Friday, October 30, 2009

Illinois Secretary of State Jesse White

Yesterday as part of our research project we took a field trip down to the Thompson Center in Chicago to interview Secretary of State Jesse White.

Secretary White is a remarkable man with a life long list of accomplishments-- any one of which would be sufficient for one life time. The Secretary was very gracious and has a real love for kids. We had an appointment for one hour with him but he kept asking questions about our team, our robot, and FLL that, by the time we gathered our things to leave, he was late for another appointment because of the extra time he spent with us.

He was incredibly generous and lavished us with a ton Jesse White Tumblers wrist bands and lanyards, then filled us up with Girl Scout Cookies and soda pop, and then opened a huge box of Halloween Candy and said "dig in!"  As we were leaving he asked for the date of our regional tournament so that he could put it on his calendar!

Thursday, October 8, 2009

Wisdom from a veteran Coach

I ran across this bit of wisdom while browsing the Projects section of the FLL forums. I thought it was worth passing on.

The research assignment this year is beautiful in its ambiguity. Through careful selection of the community you can make almost any topic fit into the project guidelines. As long as you do all parts of the research assignment it would be unfair for the judges to mark you down. Judges should be expecting some wacky ideas this year.

You should pick a topic you are really interested in and will have fun researching and presenting. If you have fun and learn something you are a big winner, regardless of what the judge says.

The only reason to get a high score in FLL is to have another opportunity to compete. If you aren't having any fun this isn't much of a motivator... ...The plaques and trophies they (my team) have won are getting dusty in storage somewhere. The excitement of winning only lasted a short time, as does the disappointment of losing. But the friends you make and the fun you have is what makes the program worthwhile. That is why my team competes year after year. -- Dean Hystad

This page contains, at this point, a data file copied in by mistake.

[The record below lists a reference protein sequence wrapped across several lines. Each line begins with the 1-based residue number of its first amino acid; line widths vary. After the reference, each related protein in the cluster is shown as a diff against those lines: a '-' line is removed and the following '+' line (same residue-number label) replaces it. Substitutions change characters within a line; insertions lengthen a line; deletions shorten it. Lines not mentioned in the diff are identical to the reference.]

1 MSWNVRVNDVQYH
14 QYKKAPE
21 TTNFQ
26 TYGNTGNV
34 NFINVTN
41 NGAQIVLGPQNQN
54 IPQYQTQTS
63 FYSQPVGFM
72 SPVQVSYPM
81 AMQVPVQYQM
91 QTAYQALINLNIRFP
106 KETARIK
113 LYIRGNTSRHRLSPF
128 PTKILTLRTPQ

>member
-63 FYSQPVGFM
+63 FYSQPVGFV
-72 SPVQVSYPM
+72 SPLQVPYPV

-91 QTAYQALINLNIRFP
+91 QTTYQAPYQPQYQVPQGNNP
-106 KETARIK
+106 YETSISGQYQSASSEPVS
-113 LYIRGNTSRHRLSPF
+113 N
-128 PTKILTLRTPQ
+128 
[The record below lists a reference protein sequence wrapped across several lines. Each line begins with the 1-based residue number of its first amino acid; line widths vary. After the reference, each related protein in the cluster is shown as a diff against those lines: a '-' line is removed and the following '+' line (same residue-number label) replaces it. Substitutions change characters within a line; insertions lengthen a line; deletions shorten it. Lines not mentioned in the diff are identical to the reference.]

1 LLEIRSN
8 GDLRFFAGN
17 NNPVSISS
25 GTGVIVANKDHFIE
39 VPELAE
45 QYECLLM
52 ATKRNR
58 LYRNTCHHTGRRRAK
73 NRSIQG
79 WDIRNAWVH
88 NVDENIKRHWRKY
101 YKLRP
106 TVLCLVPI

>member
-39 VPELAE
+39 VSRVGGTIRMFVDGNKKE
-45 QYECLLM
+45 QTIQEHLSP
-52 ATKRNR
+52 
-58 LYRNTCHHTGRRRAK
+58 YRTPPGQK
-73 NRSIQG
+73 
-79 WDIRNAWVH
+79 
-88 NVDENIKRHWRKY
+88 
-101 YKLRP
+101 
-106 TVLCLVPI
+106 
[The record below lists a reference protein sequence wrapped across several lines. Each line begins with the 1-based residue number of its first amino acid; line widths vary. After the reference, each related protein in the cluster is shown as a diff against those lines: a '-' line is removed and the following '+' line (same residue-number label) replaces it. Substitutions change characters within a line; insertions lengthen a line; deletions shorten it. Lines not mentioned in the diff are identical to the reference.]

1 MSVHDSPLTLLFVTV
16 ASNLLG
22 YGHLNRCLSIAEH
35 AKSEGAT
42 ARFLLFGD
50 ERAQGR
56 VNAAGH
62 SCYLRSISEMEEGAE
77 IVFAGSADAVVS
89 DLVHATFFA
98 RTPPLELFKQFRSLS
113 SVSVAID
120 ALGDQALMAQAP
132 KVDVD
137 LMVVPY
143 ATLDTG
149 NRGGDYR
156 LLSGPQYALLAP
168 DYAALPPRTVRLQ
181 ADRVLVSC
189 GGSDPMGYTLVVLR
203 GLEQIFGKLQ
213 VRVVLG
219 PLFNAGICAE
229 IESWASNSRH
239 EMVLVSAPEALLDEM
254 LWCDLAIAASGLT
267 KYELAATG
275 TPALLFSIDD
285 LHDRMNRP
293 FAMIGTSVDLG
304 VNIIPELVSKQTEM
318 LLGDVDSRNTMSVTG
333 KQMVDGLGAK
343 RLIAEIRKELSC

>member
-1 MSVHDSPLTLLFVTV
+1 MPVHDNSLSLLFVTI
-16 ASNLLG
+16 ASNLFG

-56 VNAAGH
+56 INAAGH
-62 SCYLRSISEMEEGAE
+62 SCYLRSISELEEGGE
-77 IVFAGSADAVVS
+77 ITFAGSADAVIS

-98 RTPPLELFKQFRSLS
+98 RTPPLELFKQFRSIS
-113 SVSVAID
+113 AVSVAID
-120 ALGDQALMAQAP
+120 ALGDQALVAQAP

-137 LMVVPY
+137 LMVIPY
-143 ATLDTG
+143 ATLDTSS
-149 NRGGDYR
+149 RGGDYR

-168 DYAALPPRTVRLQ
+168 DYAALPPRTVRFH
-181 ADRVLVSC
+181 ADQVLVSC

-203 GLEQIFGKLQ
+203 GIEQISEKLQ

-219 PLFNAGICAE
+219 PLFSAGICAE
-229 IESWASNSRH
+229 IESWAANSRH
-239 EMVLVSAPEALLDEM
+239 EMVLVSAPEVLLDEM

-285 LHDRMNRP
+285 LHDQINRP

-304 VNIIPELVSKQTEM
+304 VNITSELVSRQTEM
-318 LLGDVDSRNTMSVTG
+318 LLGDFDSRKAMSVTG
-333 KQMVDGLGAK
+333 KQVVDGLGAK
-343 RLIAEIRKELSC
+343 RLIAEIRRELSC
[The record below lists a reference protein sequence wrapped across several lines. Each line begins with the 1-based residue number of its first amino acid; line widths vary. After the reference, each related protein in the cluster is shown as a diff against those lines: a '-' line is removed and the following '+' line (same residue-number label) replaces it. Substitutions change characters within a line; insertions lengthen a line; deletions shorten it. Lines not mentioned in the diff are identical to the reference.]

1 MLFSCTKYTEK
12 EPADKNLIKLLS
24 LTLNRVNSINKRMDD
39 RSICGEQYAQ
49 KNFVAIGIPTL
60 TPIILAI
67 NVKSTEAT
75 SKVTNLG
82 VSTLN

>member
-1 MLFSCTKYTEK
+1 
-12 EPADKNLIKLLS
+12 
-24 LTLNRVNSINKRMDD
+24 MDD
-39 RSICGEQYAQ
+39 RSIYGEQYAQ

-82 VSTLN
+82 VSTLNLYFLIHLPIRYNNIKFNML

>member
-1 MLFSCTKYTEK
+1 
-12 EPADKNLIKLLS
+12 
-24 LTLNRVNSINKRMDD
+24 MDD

Thursday, October 1, 2009

Insights from a technical judge

I ran across this little nugget from Dave Parker on the FLL forums.

As a judge, I would like to hear more than "Bill made that one, and Sue made this one" from the kids, and hopefully also more than "This one has a light sensor, this one doesn't". I might ask "Why use the one without the light sensor, since it can also count motor degrees?". There may be practical answer, but I want to make sure the kids are on top of it.

I have judged at the state and WF (World Festival) levels, and listened in on many judging sessions at the local/qualifier level, and I would also add that in general, at the lower levels (e.g. qualifying tournament), design judges are interested in stuff you haven't finished yet (even attachments that are in progress), but at the higher levels, it moves to more of just what the final robot can do.

Having said that, at WF last year, one team showed me two robots, one of which was a redesign since winning their state championship, which was designed to go faster in an attempt to get more done in the time limit. After putting a lot of work into it, they still couldn't get it to score any higher than their original slower one, so they ran that one, but I was impressed that they tried and were able to explain the whys.